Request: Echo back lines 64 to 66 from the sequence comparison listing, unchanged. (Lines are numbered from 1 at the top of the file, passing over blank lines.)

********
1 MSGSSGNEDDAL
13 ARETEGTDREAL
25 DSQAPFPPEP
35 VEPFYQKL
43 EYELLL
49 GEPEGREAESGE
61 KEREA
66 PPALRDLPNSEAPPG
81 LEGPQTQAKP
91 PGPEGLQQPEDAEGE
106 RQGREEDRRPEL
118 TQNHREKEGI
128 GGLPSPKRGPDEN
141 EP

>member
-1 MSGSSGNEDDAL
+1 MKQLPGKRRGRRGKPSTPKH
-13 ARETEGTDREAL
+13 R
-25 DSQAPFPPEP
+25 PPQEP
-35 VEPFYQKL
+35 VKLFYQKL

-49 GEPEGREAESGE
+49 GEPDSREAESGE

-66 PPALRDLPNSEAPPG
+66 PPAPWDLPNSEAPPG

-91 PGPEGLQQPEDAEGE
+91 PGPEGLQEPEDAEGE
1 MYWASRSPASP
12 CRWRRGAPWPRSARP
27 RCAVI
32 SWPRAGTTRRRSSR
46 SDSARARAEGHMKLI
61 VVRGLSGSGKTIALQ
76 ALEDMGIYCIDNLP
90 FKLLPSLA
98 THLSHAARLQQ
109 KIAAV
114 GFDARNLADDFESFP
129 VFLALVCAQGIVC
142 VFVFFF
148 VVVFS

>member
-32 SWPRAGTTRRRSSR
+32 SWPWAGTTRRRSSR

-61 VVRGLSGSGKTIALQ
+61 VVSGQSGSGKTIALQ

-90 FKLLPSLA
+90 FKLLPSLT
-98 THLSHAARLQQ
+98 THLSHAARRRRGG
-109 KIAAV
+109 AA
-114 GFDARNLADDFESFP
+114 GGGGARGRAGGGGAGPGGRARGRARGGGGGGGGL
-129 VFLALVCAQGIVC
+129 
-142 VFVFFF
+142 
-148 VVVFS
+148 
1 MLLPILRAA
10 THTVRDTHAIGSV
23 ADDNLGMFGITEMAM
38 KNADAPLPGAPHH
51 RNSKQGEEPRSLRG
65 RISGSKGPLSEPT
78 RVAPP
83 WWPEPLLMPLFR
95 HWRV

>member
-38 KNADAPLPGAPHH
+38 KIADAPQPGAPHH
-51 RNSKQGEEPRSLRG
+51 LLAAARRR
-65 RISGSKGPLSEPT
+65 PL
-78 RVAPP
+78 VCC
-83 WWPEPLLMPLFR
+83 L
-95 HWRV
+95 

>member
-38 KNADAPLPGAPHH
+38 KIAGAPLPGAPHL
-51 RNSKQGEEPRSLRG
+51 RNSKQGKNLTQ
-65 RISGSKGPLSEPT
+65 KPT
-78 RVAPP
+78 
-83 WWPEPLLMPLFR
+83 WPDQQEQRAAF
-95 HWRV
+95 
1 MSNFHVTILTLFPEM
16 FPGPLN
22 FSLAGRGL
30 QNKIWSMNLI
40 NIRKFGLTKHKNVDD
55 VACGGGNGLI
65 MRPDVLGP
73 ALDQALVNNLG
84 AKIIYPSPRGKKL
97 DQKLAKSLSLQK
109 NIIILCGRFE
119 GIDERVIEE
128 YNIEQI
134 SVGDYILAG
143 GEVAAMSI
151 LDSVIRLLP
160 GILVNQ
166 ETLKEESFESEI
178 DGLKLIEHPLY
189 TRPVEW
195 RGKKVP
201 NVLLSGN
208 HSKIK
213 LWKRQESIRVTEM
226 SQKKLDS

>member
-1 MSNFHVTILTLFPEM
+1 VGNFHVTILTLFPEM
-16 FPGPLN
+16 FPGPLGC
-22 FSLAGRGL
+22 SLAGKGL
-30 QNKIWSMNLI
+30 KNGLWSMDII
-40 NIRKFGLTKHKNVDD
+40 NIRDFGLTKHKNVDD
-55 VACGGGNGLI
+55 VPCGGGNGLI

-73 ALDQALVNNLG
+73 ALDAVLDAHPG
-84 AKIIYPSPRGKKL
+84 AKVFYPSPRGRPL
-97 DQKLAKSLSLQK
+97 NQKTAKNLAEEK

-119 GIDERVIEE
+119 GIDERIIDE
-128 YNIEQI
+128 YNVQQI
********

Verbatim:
10 THTVRDTHAIGSV
23 ADDNLGMFGITEMAM
38 KNADAPLPGAPHH